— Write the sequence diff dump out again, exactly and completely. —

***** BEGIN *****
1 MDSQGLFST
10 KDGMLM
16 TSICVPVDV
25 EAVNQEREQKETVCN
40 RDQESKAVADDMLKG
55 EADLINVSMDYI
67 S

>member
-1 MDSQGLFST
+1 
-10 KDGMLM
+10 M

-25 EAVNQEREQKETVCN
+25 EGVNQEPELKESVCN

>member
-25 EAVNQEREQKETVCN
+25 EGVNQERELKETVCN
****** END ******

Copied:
1 MDSQGLFST
10 KDGMLM
16 TSICVPVDV
25 EAVNQEREQKETVCN
40 RDQESKAVADDMLKG
55 EADLINVSMDYI
67 S

>member
-1 MDSQGLFST
+1 
-10 KDGMLM
+10 M

-25 EAVNQEREQKETVCN
+25 EGVNQEPELKESVCN

>member
-25 EAVNQEREQKETVCN
+25 EGVNQERELKETVCN